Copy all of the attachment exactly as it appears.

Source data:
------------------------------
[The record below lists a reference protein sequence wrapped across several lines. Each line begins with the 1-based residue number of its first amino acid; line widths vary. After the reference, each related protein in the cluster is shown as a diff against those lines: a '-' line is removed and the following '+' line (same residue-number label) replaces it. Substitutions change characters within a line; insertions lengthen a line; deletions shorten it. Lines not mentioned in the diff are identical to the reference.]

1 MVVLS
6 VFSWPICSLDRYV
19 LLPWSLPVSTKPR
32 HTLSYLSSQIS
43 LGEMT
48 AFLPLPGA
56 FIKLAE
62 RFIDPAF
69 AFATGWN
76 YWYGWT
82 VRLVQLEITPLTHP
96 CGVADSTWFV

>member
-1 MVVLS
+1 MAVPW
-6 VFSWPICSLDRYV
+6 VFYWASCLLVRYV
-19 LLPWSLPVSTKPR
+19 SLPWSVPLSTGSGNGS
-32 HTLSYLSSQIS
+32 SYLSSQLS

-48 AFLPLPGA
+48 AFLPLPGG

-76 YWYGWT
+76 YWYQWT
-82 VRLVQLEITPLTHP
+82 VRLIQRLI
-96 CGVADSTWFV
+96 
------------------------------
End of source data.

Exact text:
[The record below lists a reference protein sequence wrapped across several lines. Each line begins with the 1-based residue number of its first amino acid; line widths vary. After the reference, each related protein in the cluster is shown as a diff against those lines: a '-' line is removed and the following '+' line (same residue-number label) replaces it. Substitutions change characters within a line; insertions lengthen a line; deletions shorten it. Lines not mentioned in the diff are identical to the reference.]

1 MVVLS
6 VFSWPICSLDRYV
19 LLPWSLPVSTKPR
32 HTLSYLSSQIS
43 LGEMT
48 AFLPLPGA
56 FIKLAE
62 RFIDPAF
69 AFATGWN
76 YWYGWT
82 VRLVQLEITPLTHP
96 CGVADSTWFV

>member
-1 MVVLS
+1 MAVPW
-6 VFSWPICSLDRYV
+6 VFYWASCLLVRYV
-19 LLPWSLPVSTKPR
+19 SLPWSVPLSTGSGNGS
-32 HTLSYLSSQIS
+32 SYLSSQLS

-48 AFLPLPGA
+48 AFLPLPGG

-76 YWYGWT
+76 YWYQWT
-82 VRLVQLEITPLTHP
+82 VRLIQRLI
-96 CGVADSTWFV
+96 